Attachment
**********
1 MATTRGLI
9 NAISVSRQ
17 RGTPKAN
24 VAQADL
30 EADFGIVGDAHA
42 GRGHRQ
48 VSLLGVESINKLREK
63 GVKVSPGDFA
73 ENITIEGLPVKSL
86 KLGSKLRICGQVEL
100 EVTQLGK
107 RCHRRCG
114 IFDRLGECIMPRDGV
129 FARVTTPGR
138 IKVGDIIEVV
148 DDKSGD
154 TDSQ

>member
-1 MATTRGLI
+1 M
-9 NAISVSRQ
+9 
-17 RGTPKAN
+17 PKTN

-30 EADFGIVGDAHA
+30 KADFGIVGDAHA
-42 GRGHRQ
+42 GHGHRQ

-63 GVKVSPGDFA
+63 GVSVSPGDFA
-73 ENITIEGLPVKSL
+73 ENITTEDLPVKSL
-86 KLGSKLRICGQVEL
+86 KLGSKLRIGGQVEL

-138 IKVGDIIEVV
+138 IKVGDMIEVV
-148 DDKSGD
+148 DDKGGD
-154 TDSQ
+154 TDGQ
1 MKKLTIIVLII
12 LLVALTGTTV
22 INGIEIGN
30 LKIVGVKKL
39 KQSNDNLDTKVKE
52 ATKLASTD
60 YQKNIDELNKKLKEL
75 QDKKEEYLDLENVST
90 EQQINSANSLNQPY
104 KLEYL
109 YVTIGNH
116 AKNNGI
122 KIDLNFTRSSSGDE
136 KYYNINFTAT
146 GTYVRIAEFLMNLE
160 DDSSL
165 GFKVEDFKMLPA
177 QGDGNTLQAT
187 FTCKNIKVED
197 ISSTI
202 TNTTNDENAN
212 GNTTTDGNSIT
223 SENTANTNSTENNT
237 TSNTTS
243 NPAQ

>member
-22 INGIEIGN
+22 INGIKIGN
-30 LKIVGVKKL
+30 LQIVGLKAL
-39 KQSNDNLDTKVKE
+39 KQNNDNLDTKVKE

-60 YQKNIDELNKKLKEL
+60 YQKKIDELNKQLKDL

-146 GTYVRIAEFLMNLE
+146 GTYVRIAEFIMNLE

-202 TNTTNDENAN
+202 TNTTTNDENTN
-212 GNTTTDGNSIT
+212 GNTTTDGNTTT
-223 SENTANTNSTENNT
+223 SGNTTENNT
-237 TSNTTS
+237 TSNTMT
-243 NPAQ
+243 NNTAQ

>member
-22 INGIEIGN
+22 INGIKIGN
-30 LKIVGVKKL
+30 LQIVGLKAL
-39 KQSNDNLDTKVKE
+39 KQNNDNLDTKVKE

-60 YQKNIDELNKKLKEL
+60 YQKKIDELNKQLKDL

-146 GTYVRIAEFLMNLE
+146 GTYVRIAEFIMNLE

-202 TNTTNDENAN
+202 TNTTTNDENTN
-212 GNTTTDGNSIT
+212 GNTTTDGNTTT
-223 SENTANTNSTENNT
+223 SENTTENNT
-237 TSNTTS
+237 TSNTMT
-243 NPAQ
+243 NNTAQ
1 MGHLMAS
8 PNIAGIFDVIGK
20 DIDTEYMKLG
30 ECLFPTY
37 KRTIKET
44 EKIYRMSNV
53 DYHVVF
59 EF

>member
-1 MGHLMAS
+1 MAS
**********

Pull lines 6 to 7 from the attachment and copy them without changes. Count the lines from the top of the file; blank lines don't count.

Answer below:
42 GRGHRQ
48 VSLLGVESINKLREK